Blockchain Association is hardly “objective, dispassionate, [or] neutral,” Gotti, 755 F. Supp. at 1159,

and its motion for leave to file its highly partisan brief should be denied.

Additionally, likely because the Blockchain Association’s and Kik’s interests largely overlap,

the proposed amicus brief also focuses on issues already covered by the parties’ fulsome (and ongoing)

briefing in this matter. Kik, represented by experienced counsel, has vigorously defended this lawsuit,

including by submitting a 130-page Answer (ECF No. 22) and a 53-page brief in support of Kik’s

motion for summary judgment (ECF No. 62). And, summary judgment briefing is ongoing; the SEC

anticipates that Kik will file dozens more pages of briefing in advance of the April 24 and May 8

deadlines. While we suspect Kik would appreciate having its arguments parroted by a supposedly

neutral third party, we submit that “the parties are well represented” here, and “their counsel do not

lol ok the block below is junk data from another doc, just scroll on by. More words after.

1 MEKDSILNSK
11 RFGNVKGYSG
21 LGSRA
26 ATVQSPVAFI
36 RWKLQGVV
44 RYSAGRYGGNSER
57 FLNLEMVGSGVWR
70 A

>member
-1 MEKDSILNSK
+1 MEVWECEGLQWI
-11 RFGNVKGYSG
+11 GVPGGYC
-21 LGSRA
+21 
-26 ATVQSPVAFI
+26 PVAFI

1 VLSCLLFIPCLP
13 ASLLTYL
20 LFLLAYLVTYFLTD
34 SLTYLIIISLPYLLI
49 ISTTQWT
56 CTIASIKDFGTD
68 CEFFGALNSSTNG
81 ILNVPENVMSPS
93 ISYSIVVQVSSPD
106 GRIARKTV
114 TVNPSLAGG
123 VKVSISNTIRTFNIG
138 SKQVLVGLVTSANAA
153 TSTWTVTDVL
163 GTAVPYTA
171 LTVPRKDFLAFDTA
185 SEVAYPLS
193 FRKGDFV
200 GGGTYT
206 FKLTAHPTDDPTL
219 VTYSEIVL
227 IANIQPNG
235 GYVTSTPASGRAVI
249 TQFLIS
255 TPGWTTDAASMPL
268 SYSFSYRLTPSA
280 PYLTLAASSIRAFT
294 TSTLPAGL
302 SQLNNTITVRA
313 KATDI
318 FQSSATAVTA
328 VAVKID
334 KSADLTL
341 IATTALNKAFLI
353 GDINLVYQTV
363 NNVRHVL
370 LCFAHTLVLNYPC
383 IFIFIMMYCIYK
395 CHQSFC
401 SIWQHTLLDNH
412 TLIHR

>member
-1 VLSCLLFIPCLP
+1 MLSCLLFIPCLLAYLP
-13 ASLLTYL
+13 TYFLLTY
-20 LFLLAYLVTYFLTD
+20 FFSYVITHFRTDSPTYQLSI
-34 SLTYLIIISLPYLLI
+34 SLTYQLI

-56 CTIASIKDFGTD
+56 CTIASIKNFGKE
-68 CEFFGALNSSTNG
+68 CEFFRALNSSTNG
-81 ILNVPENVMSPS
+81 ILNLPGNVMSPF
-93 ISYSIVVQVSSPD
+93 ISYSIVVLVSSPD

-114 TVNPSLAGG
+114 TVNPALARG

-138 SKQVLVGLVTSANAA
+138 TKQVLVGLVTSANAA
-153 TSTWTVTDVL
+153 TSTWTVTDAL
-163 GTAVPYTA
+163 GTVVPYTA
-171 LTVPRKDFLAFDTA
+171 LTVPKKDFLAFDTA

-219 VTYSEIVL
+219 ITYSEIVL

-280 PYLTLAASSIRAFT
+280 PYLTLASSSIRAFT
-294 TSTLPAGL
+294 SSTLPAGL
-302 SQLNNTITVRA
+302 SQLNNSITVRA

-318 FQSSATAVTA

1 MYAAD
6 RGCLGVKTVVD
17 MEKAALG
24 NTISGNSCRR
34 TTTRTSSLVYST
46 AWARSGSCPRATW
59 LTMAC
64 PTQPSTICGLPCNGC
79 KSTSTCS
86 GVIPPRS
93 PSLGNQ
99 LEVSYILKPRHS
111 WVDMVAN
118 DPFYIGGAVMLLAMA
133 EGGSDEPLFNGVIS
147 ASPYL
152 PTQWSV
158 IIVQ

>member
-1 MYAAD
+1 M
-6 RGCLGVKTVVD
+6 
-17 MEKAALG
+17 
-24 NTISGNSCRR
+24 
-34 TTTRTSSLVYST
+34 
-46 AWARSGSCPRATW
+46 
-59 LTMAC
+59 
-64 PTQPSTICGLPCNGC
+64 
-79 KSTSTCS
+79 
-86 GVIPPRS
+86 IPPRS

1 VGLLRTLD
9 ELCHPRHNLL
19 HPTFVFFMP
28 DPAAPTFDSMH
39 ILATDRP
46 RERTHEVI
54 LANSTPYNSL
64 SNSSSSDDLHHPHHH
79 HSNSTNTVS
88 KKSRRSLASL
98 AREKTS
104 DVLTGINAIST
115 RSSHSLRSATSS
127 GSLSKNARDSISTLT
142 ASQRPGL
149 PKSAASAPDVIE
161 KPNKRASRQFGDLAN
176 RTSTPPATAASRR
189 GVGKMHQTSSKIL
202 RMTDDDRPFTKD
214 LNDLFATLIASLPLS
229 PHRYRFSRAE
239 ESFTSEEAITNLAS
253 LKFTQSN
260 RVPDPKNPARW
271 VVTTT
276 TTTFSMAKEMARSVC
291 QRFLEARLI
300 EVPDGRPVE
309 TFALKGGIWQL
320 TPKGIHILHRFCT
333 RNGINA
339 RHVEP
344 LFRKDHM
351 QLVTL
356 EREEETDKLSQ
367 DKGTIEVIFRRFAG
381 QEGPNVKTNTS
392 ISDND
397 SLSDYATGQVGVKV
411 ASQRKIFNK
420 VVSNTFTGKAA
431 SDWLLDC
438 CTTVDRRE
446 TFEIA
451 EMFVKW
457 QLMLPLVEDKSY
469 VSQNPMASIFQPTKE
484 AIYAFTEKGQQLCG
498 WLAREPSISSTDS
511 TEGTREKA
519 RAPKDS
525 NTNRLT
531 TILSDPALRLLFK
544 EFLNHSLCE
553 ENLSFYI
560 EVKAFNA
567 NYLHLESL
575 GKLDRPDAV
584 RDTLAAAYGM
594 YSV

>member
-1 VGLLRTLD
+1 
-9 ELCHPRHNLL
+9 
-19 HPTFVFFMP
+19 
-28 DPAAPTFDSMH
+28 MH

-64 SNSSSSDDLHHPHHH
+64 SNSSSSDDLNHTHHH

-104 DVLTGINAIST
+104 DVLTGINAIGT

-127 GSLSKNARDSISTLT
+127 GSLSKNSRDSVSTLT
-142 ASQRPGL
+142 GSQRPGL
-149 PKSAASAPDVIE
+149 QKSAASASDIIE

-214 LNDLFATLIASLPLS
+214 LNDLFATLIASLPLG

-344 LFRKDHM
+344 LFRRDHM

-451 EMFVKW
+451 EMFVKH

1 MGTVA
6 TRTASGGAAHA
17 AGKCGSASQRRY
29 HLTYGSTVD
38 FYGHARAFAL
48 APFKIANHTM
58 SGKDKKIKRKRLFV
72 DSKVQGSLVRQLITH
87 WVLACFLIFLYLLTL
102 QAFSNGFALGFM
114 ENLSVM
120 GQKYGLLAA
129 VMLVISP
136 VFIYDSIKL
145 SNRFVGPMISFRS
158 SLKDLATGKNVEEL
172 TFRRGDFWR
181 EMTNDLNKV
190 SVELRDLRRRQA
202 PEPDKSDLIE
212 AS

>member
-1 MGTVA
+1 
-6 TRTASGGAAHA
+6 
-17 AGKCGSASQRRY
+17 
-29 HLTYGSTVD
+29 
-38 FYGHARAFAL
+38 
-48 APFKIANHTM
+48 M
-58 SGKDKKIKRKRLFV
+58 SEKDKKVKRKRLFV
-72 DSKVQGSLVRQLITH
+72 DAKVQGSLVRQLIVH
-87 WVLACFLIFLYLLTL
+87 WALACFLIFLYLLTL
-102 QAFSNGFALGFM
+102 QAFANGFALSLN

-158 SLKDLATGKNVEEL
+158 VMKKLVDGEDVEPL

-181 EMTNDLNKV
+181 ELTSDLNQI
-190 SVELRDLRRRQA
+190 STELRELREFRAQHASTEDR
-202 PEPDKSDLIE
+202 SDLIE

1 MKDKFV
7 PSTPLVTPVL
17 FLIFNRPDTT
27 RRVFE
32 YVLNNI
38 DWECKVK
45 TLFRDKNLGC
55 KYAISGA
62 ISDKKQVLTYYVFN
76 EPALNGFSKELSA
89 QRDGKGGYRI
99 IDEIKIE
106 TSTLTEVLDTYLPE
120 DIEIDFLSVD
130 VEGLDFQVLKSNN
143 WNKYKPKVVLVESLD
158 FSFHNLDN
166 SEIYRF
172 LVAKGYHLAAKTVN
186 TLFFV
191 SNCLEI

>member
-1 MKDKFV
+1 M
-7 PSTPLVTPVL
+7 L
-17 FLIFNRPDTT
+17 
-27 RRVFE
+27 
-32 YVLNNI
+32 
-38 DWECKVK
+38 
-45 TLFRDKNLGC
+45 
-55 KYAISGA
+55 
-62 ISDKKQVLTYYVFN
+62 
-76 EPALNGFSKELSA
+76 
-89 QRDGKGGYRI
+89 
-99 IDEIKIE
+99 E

need supplemental assistance.” Gotti, 755 F. Supp. at 1159. Again, the Blockchain Association’s

motion for leave should be denied.

CONCLUSION

For all the foregoing reasons, the SEC respectfully requests that the Court deny the Blockchain

Association’s motion for leave to file an amicus brief.

Dated: April 21, 2020 Respectfully submitted,

/s/ Stephan J. Schlegelmilch


Stephan J. Schlegelmilch
David S. Mendel
Laura D’Allaird
U.S. Securities and Exchange Commission
100 F Street, N.E.
Washington, DC 20549-5971
202.551.4935 (Schlegelmilch)
301.623.1184 (facsimile)
SchlegelmilchS@SEC.gov
MendelD@SEC.gov
DAllairdL@SEC.gov
Attorneys for Plaintiff
Case 1:19-cv-05244-AKH Document 71 Filed 04/21/20 Page 5 of 5

CERTIFICATE OF SERVICE

I certify that on April 21, 2020, I caused the foregoing to be filed using the Court’s CM/ECF

system, which will send notification of such filing to each counsel of record.

/s/ Stephan J. Schlegelmilch


One of Plaintiff’s Attorneys